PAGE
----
So why doesn’t the game let you keep asking for cards until you guess wrong? Well that would help some things but I think it will create its’ own problems. The problem is that there are only seven different items in Kitten Caboodle. In Go Fish there are more options. With only seven different items it is a lot easier to guess what cards other players hold. If a player could just keep guessing when they got one right I could see one player taking control of all of the cards in the game. When the player guesses wrong, the next player will just steal all of those newly acquired cards since they know that they own them.
Kitten Caboodle has all of the problems of Go Fish and creates some of its’ own issues which is why I think it is worse than Go Fish. The game is almost entirely reliant on luck since you need to guess a player’s cards correctly or draw the cards you need in order to win the game. There is very little strategy in the game so it probably won’t keep the interest of adults for very long. The game will probably appeal more to children though.
One rule change that I think would improve the gameplay would be to allow players to take cats from other players. I know that this totally contradicts the theme of the game where you are adopting cats since this would mean that you are stealing cats from the other players. I think this would make the game better though since it would add a little more strategy to a game that has next to no strategy. Players would get more choices on which cats they wanted to go after and players would have to decide if it is better to go after a cat that is still available or try to take a cat from another player. Players would also have to try and protect their cats from being stolen.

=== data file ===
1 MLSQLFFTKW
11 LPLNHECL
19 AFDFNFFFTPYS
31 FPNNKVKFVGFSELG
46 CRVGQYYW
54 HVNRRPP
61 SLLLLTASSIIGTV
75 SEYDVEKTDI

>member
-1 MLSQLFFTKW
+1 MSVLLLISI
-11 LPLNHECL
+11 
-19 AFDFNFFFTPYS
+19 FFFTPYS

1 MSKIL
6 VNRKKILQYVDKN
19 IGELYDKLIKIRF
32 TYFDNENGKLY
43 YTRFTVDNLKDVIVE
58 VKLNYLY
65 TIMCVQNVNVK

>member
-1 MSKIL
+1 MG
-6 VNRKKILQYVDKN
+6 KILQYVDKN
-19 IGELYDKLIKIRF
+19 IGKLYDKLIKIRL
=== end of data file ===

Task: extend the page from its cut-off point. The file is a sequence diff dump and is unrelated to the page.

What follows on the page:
Component wise the game is not bad. The cardboard cats are pretty good since they are pretty thick and the game could have just used normal cards to represent each cat. The artwork is solid and makes the game quite accessible since you only need to match the symbols on the cards to the cats.
Kitten Caboodle is a borderline broken game. It is essentially Go Fish but worse. The biggest problem with the game is that it is pretty much an exercise of passing cards around the table. Players keep stealing cards from one another until one player has the required cards to take one of the cats. While it will probably be better for young children, Kitten Caboodle is just not that fun due to the flawed gameplay.
I really can’t recommend Kitten Caboodle to that many people. If you really like cats you will probably get more out of the game than I did. Also families with young children who really like Go Fish may also enjoy the game. I would only recommend picking up the game though if you can find it really cheap.
If you would like to purchase Kitten Caboodle, you can purchase it on Amazon here.